is a religious extremist and a resident of the Bat Ayin settlement on the West Bank. He was convicted and sent to prison for his role in a plot to bomb a Palestinian girls’ school.

Mushin Natsheh
is a Palestinian businessman and peace activist who owns a home in a Jerusalem refugee camp that has been threatened with demolition. Every day for a year, he chained himself to the roof of his house. Three courts ruled in his favor, stopping the demolition, but his case is now pending in the Israeli Supreme Court.

Shimon Peres
is a Nobel Peace Prize winner and, currently, the president of Israel. Peres is one of the country’s longest-serving leaders, and he believes Israel’s security needs justified the building of settlements after the 1967 war.

Hanan Porat
was an Israeli soldier in the 1967 Six-Day War and helped capture the Old City and the Temple Mount. In the early 1970’s he co-founded Gush Emunim (“The Bloc of the Faithful”), the movement that turbo-charged Zionism with the message that settling the occupied territories was part of God’s plan for Jewish redemption and the coming of the messiah.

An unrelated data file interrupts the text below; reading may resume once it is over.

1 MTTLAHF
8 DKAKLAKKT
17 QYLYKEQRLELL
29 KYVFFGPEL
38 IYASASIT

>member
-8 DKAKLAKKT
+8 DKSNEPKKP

Noa Rothman
is the granddaughter of former Prime Minister Yitzhak Rabin, who was assassinated by a religious extremist in 1995.

Danny Seideman
, an American-born Israeli, is a Jewish human rights lawyer who advocates for Palestinian property rights. He has also participated in peace talks between Israelis and Palestinians.

Bassam Shakaa
was the mayor of the West Bank Palestinian city of Nablus and one of the Jewish Underground’s most prominent targets. He lost his legs because of a car bomb.

Tzipi Shissel
is a resident of the West Bank settlement of Hebron. Her father, Rabbi Shlomo Ra’anan, was stabbed to death in his home in the West Bank settlement of Hebron. She is nonetheless determined to remain in Hebron with her husband and ten children because she believes Jews should have permanent control of the land Israel captured from the Arabs in 1967.